Hot air ballooning isn’t the only popular tourist activity that comes with a warning though – road traffic accidents are the most common cause of death for Brits abroad, followed by drowning.

Swimming in Australia to dodgy motorbike hire in Thailand are some of the most perilous tourist activities around the world.

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The Last Jedi’s Monastic Retreat; Julia Blakely; Smithsonian Libraries Unbound

Ireland – Sceilg Mhichíl

The Skellig Islands. More stunning and other-worldly than any of the special effects of the past two Star Wars movies is the real-life towering rock outcroppings glimpsed in the closing moments of The Force Awakens (2015) and now playing a starring role in the blockbuster, The Last Jedi (2017). Although the Great Skellig, also known as Skellig Michael and Sceilig Mhichíl, and the Lesser (or Little) Skellig appear to be in a galaxy far, far away, they are in fact about eight miles off the dramatic southwest Atlantic coast of Ireland. Long before Luke Skywalker arrived on the scene, the islands have been a sacred place of retreat, pilgrimage and sanctuary.

Up a great trek of the remaining 618 steps cut into the sea-bitten cliffs, Great Skellig has near its 715-foot summit an ancient monastery that appears to be almost organic with the ragged landscape.

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Newgrange: Watch a live stream of the spectacular winter solstice; Pól Ó Conghaile; Independent

Ireland – Brú na Bóinne – Archaeological Ensemble of the Bend of the Boyne

For the first time ever, people all over the world can watch sunlight creep into Newgrange passage tomb on winter solstice.

Weather-permitting, of course (clouds are forecast).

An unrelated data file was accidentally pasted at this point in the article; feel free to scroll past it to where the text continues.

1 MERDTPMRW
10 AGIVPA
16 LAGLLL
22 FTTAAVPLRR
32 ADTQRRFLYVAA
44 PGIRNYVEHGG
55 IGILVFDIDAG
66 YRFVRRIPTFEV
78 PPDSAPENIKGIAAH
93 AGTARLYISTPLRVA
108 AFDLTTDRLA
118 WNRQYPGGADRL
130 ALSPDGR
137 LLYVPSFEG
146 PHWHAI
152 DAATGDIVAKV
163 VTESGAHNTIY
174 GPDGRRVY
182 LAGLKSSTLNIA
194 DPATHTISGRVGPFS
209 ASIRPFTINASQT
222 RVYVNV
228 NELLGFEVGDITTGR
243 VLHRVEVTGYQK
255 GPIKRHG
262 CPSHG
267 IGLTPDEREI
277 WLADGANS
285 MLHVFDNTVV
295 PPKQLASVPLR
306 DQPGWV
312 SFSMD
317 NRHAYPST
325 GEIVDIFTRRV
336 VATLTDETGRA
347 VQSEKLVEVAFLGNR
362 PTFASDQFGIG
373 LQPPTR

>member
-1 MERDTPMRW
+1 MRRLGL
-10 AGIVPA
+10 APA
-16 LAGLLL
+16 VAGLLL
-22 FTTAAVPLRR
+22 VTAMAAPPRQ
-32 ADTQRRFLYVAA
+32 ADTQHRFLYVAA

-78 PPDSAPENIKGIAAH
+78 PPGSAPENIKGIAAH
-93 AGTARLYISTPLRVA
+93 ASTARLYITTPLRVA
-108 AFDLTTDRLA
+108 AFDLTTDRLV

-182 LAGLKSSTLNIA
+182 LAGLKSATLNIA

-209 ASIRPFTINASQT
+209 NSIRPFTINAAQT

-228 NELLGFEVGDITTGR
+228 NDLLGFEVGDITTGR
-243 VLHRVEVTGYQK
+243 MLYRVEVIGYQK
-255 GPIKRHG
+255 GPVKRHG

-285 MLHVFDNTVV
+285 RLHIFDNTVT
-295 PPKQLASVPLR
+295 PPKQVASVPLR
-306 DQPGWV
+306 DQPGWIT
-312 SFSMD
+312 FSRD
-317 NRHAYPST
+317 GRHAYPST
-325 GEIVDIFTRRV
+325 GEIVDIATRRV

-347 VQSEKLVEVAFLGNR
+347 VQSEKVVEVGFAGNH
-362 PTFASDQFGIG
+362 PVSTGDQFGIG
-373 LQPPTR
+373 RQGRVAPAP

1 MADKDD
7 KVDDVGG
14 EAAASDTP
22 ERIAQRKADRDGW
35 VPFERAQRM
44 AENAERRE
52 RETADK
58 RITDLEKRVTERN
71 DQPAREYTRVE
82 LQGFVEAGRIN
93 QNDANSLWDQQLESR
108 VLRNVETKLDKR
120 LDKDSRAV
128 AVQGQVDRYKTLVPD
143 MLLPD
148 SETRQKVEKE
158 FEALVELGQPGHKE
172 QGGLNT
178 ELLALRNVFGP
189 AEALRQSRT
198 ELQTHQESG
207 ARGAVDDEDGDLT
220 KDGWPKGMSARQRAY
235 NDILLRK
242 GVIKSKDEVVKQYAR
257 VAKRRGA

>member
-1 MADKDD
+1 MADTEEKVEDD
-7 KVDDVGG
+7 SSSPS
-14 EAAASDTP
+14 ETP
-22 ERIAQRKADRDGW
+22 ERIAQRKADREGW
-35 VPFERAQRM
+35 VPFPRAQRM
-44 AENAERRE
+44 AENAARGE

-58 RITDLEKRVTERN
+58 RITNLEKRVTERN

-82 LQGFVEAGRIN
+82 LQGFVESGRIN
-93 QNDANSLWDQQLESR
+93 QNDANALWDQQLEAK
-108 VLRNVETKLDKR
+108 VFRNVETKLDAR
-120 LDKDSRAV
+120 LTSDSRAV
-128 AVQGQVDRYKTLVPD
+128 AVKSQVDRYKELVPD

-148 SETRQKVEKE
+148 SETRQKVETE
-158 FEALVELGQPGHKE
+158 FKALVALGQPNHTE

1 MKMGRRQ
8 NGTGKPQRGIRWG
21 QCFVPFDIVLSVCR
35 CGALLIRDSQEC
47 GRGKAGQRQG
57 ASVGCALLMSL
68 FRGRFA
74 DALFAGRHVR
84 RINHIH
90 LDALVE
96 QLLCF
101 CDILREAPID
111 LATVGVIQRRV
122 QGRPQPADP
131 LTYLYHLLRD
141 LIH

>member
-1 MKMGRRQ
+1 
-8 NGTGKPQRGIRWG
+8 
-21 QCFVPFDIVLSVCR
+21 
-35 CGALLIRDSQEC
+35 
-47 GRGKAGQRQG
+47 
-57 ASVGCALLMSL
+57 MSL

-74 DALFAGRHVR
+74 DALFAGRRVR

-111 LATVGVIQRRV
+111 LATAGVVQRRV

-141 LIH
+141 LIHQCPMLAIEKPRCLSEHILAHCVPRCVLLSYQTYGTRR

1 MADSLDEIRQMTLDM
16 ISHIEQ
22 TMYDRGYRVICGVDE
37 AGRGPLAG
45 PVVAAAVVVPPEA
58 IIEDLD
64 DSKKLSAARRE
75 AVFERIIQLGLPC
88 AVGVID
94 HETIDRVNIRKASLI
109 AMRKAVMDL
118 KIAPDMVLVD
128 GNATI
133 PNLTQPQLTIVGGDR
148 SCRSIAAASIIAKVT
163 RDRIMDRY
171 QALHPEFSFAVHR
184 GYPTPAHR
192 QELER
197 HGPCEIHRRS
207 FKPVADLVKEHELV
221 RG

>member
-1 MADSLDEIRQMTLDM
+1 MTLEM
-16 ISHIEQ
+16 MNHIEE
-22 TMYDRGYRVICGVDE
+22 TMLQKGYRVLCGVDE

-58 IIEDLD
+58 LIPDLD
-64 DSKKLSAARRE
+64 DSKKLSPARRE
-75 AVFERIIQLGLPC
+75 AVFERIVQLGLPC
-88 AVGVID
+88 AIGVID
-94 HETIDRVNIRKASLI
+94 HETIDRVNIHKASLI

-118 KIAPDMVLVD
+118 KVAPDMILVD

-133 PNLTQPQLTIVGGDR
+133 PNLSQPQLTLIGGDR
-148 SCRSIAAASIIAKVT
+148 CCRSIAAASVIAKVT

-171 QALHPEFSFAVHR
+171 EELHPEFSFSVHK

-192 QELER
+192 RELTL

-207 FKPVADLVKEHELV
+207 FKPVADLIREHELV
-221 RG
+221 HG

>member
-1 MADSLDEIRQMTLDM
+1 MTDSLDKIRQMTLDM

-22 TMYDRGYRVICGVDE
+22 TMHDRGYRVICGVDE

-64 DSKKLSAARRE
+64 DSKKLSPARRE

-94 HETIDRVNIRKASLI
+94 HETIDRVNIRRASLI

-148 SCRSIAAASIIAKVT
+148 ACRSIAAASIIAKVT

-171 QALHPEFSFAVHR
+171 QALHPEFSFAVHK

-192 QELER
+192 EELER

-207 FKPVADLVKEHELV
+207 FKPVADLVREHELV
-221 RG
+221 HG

A live stream organised by the OPW and Fáílte Ireland will broadcast the moment when the 5,000-year-old tomb’s internal chamber is lit up (#Solstice2017).

You can watch it live (below) from 8.30am on Thursday, December 21.

The annual event, which sees sunlight enter the roofbox of the Co. Meath tomb and light up its inner chamber over the course of around 17 minutes, is simulated for all visitors to Newgrange – but only a lucky few get to see the real deal.

Each year, the OPW runs a Winter Solstice Lottery – in 2017, it says, over 33,000 people applied from as far afield as Austria, Italy and the US.

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Skellig Michael by helicopter: A galaxy not so far away; Erin McCafferty; Independent

Ireland – Sceilg Mhichíl

As Star Wars hits cinemas, we take to the skies for a Millennium Falcon-style view of the Skelligs…

It looks so peaceful from above. A giant, pointy, rock formation in varying hues of grey and green, rising majestically from the Atlantic.

In crystal clear December daylight, I can see the jagged edges of the coast – earthy brown and grey – contrasting with the deep navy blue of the sea below.

It’s only when you look closely at the edges of Skellig Michael, and see the frothy white waves crashing in wild abandon against the rocks, that you realise just how treacherous this tiny island actually is.

There’s an almost tangible power to it, with or without Star Wars – in which it features dramatically as a location. It casts a spiritual spell.

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Rugged Irish islands contend with the Force; Wes Little; CNN